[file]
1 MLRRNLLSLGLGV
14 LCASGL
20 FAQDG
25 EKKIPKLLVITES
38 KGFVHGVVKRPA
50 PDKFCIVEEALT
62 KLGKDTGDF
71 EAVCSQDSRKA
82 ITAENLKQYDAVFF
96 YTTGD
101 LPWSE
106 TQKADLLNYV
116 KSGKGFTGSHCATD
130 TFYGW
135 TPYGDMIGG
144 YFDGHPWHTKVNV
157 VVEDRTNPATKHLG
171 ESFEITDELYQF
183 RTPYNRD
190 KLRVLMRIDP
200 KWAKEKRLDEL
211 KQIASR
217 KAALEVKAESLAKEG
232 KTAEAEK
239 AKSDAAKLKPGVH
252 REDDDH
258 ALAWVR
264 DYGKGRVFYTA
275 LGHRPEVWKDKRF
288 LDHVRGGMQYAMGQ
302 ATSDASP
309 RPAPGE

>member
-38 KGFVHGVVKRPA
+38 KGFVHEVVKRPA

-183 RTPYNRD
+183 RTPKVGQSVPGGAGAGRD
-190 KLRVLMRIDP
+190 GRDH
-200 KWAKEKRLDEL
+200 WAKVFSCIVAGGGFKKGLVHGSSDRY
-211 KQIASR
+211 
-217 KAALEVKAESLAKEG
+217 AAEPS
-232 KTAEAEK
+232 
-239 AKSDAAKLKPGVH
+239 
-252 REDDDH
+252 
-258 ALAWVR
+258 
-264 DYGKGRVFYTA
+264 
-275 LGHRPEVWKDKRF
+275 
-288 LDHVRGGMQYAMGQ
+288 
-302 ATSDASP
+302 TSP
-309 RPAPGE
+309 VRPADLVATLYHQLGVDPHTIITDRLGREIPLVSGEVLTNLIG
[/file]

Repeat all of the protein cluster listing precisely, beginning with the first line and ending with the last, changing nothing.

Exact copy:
1 MLRRNLLSLGLGV
14 LCASGL
20 FAQDG
25 EKKIPKLLVITES
38 KGFVHGVVKRPA
50 PDKFCIVEEALT
62 KLGKDTGDF
71 EAVCSQDSRKA
82 ITAENLKQYDAVFF
96 YTTGD
101 LPWSE
106 TQKADLLNYV
116 KSGKGFTGSHCATD
130 TFYGW
135 TPYGDMIGG
144 YFDGHPWHTKVNV
157 VVEDRTNPATKHLG
171 ESFEITDELYQF
183 RTPYNRD
190 KLRVLMRIDP
200 KWAKEKRLDEL
211 KQIASR
217 KAALEVKAESLAKEG
232 KTAEAEK
239 AKSDAAKLKPGVH
252 REDDDH
258 ALAWVR
264 DYGKGRVFYTA
275 LGHRPEVWKDKRF
288 LDHVRGGMQYAMGQ
302 ATSDASP
309 RPAPGE

>member
-38 KGFVHGVVKRPA
+38 KGFVHEVVKRPA

-183 RTPYNRD
+183 RTPKVGQSVPGGAGAGRD
-190 KLRVLMRIDP
+190 GRDH
-200 KWAKEKRLDEL
+200 WAKVFSCIVAGGGFKKGLVHGSSDRY
-211 KQIASR
+211 
-217 KAALEVKAESLAKEG
+217 AAEPS
-232 KTAEAEK
+232 
-239 AKSDAAKLKPGVH
+239 
-252 REDDDH
+252 
-258 ALAWVR
+258 
-264 DYGKGRVFYTA
+264 
-275 LGHRPEVWKDKRF
+275 
-288 LDHVRGGMQYAMGQ
+288 
-302 ATSDASP
+302 TSP
-309 RPAPGE
+309 VRPADLVATLYHQLGVDPHTIITDRLGREIPLVSGEVLTNLIG